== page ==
Matt Cizmar, brand director for TaylorMade in Canada, admits that the company was rolling the dice by including Toronto in its Speed Pocket World Challenge, which also included golfers in London, New York and San Francisco last week.
Yet, the lure of participating in a global event was extremely tempting. This is a company that sent employees to test adidas golf wear in extreme conditions around the world, which you can read more about here.
It’s also a company that had its R11 driver attached to the right field foul pole for San Diego Padres game, a promotion you can read about here.
Working with Golf Town,,the Speed Pocket World Challenge also fell into that category of going beyond traditional promotional vehicles as golfers in Toronto competed with those in the other cities taking swings with a conventional six iron and one from TaylorMade’s new SpeedBlade irons.
In New York, the famous Times Square videoboards displayed the global leaderboard and names such as European Ryder Cup captain Paul McGinley, golf instructor Hank Haney and LPGA Tour player Anna Nordqvist took part in the various locations, which included Toronto’s Royal Bank Plaza.
You can read more about it here, but the lure, according to Cizmar, “was the ability to be involved with a global event, which means from a PR perspective, from a media coverage perspective, from a social media perspective, everything is going to be hitting on all cylinders at that point of the year.
“Would we have liked it to have been a little later in Canada? Yeah, I think so, but we didn’t get to choose the date,” said Cizmar, balancing that with the attention the event received on social media such as Twitter.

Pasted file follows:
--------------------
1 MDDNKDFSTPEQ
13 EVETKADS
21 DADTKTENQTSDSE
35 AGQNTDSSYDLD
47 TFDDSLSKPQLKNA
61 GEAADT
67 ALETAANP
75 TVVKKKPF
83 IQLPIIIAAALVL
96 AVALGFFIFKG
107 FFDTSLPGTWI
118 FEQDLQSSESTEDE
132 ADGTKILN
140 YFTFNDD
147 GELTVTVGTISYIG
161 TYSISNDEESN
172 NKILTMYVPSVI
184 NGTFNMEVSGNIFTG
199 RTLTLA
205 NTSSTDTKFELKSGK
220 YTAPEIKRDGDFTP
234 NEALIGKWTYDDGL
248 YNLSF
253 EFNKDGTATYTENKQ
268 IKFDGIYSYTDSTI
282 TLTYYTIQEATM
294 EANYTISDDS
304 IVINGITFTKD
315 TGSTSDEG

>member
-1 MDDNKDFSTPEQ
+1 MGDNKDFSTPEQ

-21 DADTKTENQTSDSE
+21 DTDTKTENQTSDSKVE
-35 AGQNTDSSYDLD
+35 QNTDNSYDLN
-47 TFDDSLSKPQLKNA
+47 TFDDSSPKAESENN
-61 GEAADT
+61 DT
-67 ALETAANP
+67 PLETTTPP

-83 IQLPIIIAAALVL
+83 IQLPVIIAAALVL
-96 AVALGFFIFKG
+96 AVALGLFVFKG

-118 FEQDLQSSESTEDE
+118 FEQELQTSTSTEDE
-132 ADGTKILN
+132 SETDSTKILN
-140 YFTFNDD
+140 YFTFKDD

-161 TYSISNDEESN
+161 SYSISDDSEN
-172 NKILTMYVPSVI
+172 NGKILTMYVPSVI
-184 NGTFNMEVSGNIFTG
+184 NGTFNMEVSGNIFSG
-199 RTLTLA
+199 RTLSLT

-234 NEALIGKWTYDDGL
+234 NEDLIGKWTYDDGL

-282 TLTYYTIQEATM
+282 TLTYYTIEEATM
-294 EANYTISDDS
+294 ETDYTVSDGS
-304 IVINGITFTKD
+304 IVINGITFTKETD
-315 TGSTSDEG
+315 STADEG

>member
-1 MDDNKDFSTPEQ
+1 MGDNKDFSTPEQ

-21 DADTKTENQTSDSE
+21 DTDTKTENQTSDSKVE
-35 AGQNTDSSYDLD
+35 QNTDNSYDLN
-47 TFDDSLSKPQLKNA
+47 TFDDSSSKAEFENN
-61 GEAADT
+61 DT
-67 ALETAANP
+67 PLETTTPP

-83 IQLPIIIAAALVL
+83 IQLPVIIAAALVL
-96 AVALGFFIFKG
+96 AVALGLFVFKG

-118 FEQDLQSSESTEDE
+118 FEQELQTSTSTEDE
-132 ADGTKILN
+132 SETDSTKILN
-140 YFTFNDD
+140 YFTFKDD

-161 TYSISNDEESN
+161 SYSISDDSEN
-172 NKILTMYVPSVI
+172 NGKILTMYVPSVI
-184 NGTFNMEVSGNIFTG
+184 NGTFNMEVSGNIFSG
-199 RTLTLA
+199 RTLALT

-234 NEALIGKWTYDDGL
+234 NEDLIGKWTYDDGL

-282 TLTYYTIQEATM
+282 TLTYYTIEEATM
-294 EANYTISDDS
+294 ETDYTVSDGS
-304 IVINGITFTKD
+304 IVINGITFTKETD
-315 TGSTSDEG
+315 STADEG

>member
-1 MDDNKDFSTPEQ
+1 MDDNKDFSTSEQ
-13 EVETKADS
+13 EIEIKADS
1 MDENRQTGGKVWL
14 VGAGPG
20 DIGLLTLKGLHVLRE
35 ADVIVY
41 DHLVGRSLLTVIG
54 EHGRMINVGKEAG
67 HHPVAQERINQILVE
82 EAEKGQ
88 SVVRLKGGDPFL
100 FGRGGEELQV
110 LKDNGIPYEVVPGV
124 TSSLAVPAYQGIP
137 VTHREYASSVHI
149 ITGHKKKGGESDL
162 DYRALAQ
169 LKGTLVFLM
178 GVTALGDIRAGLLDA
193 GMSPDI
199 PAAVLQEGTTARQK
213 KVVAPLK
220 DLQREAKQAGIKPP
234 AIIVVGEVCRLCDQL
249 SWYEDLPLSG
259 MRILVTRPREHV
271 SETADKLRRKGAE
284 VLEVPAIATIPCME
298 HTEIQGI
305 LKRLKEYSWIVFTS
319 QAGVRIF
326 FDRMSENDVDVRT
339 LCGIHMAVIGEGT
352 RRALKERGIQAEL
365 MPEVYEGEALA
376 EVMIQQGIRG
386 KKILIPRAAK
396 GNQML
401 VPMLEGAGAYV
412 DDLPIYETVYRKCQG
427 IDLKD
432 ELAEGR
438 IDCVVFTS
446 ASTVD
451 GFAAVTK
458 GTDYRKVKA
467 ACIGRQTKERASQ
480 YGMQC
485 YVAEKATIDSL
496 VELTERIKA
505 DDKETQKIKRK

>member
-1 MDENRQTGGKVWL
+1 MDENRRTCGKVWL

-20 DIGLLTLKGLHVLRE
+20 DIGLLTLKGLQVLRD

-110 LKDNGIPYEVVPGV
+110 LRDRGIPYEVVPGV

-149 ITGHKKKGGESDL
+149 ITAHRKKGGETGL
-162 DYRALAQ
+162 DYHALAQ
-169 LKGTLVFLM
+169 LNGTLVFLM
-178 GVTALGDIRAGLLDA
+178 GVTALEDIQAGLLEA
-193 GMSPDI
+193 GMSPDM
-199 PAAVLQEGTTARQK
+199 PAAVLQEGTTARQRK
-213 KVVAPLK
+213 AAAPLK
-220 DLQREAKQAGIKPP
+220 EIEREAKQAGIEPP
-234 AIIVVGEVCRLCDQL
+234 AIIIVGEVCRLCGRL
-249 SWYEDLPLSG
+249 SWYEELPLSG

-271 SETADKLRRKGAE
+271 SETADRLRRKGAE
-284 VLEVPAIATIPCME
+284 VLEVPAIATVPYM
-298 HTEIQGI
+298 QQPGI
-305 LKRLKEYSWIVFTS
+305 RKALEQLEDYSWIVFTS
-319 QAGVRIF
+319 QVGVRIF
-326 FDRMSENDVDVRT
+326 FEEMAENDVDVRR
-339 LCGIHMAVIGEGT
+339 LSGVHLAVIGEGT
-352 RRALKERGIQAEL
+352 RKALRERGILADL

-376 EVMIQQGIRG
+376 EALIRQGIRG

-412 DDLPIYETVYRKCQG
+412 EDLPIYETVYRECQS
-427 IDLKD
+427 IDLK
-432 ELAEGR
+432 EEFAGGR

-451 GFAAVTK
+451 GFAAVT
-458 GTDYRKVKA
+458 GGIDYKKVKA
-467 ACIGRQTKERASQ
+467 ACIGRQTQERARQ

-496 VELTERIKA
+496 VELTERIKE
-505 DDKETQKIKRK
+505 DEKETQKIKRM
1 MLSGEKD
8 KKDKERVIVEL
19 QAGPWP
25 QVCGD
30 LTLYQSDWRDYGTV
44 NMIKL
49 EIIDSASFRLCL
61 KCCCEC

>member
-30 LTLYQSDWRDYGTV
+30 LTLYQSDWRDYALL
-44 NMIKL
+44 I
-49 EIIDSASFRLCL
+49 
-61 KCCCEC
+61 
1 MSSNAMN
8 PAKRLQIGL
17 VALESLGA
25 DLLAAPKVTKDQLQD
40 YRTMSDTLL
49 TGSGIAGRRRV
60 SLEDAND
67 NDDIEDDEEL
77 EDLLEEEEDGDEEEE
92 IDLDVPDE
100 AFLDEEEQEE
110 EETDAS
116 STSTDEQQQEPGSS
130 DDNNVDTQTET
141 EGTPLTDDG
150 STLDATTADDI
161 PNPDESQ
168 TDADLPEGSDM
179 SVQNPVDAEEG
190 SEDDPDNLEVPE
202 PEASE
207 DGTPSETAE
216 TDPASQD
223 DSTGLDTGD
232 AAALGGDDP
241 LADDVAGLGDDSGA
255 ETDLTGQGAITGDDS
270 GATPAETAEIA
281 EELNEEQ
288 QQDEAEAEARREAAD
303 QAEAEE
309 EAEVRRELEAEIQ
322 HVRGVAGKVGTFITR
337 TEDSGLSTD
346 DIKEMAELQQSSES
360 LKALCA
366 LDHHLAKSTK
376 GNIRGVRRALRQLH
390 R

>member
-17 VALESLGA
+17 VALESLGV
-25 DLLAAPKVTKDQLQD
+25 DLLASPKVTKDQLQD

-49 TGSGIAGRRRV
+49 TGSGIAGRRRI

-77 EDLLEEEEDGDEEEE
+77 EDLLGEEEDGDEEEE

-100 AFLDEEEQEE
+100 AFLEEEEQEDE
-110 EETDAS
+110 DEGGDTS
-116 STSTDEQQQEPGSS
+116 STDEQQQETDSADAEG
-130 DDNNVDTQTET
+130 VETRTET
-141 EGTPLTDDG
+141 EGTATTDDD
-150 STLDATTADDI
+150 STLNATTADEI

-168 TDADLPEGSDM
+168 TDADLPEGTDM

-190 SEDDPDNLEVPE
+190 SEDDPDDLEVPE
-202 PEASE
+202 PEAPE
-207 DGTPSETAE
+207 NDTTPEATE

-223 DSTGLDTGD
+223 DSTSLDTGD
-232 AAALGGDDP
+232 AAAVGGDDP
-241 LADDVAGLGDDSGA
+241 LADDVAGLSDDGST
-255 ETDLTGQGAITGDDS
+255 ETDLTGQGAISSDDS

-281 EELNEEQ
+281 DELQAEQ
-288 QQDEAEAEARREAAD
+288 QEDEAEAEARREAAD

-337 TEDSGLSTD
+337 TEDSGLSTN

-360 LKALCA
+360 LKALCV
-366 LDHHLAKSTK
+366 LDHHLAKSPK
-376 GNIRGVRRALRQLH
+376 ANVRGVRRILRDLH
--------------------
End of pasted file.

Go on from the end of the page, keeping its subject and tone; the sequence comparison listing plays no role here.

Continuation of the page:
“It’s done in a different way than just having 10 more ads on the weekend on a televised PGA (Tour) event,” he said.
“There’s no doubt the traditional media is part of the mix and we continue to spend and engage in that sense,” he added.
“It was really cool to be part of a global event like that and make sure the Canadian flag and TaylorMade Canada was engaged with an event that really promotes not only the technology in SpeedBlade, but promotes the game to some degree and says how close we are to a great season,” said Cizmar.
The lure of golf season worked in TaylorMade’s favour, according to Cizmar, who points out that they caught a break with the weather as golfers weary from the bitter winter that has gripped most of Canada sought a break.
“There’s no doubt that putting on an event like that in downtown Toronto came with its own risks in terms of weather,” he said.
“We got such a great day in terms of the weather. It was eight to 10 degrees outside. We had a lineup starting at about 7:30 in the morning. It went all the way to 7 at night. At minimum, there was a half hour wait most of the day, lunch hour was even longer,” said Cizmar.
“There was a combination of people,” he said.
“Obviously, people wanted to get engaged with this global event that we had going across the four cities in North America, Europe and Canada and further to that, just get out and be engaged with something like that in downtown Toronto on on one of the best days we’ve had in I don’t know how long,” he added.
“Even though they were waiting a little bit in line to get involved with the contest, everybody came in and said, `Wow, this is so cool. I can’t wait to get on the links again,’ and it got people in the frame of mind that there’s an end to all of this,” said Cizmar.
It was a risk, but as it turned out, the timing couldn’t have been better to get the message out about a new product.